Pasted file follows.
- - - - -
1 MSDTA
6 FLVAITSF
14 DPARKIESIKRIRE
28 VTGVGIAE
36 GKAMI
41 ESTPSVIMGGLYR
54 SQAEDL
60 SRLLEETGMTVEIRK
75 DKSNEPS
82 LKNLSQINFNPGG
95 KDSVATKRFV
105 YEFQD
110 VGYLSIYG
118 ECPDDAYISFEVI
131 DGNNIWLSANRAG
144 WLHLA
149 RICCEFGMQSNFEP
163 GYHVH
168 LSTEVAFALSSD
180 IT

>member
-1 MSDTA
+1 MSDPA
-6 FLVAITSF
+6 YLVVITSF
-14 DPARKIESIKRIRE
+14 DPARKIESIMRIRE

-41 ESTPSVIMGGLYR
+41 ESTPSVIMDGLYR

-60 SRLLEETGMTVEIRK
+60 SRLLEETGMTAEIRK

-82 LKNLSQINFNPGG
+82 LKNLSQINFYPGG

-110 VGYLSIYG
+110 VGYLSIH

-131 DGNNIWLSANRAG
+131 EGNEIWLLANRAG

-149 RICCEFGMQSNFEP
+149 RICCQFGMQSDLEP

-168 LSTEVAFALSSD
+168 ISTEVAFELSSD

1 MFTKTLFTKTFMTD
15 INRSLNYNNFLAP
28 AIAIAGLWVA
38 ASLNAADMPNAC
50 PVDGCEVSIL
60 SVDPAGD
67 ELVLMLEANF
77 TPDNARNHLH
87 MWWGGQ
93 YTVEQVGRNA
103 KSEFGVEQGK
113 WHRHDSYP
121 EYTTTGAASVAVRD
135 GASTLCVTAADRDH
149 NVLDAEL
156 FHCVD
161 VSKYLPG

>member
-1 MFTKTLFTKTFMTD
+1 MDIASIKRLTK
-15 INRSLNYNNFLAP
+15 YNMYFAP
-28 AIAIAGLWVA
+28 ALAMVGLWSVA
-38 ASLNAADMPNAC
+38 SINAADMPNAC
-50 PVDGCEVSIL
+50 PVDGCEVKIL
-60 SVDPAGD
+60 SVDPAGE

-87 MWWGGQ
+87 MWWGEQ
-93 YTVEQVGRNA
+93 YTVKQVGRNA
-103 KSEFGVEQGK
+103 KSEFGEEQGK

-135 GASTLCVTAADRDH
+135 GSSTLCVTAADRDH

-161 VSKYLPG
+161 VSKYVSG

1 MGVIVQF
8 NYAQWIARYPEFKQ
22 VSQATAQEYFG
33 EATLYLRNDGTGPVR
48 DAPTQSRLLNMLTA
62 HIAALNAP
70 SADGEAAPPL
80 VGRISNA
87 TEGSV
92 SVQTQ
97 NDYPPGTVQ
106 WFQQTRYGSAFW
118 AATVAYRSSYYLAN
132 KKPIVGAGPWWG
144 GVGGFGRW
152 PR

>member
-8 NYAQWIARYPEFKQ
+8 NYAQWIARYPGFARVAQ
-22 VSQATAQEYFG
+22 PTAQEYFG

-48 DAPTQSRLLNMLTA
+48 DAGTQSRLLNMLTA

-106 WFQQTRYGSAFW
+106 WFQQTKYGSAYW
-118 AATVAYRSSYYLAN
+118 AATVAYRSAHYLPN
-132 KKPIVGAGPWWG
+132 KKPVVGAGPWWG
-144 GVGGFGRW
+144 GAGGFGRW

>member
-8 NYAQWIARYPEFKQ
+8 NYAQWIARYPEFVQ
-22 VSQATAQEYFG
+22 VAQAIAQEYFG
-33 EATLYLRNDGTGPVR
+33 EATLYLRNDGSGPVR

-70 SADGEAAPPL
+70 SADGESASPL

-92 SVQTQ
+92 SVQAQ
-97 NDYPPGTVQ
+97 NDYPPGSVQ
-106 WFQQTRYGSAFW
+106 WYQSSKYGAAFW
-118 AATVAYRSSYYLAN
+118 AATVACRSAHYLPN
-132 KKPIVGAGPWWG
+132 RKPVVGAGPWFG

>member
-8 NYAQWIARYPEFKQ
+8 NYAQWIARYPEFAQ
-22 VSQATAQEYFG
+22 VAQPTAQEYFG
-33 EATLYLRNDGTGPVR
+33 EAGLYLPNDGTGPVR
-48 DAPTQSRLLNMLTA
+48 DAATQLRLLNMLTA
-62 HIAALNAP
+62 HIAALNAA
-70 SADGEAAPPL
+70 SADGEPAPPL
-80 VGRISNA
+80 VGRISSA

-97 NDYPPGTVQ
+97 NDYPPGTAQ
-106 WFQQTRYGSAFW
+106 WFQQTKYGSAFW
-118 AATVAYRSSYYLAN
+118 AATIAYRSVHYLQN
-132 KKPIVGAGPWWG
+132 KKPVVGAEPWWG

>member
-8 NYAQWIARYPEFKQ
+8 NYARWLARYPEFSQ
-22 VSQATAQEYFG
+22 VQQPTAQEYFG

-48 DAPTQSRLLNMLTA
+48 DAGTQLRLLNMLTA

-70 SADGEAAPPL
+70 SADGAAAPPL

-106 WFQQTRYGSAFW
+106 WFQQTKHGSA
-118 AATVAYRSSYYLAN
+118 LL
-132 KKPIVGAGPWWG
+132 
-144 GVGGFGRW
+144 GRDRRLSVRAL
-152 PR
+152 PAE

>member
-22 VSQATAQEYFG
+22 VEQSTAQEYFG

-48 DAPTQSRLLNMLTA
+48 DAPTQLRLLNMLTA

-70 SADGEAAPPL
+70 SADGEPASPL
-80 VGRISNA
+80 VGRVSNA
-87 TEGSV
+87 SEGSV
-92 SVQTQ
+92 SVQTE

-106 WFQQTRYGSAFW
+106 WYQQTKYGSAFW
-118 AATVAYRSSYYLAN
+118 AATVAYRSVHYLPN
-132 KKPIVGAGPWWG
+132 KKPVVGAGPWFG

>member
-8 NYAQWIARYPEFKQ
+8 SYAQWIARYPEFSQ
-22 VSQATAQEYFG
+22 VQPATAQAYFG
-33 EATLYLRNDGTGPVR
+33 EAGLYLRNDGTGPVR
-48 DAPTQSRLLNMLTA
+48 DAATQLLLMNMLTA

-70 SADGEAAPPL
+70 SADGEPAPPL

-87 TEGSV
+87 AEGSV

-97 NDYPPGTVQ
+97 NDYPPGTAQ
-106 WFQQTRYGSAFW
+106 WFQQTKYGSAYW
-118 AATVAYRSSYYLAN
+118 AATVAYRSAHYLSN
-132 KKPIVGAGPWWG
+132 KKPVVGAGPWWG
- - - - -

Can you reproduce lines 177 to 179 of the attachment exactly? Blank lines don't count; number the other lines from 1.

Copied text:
-48 DAPTQSRLLNMLTA
+48 DAPTQLRLLNMLTA

-70 SADGEAAPPL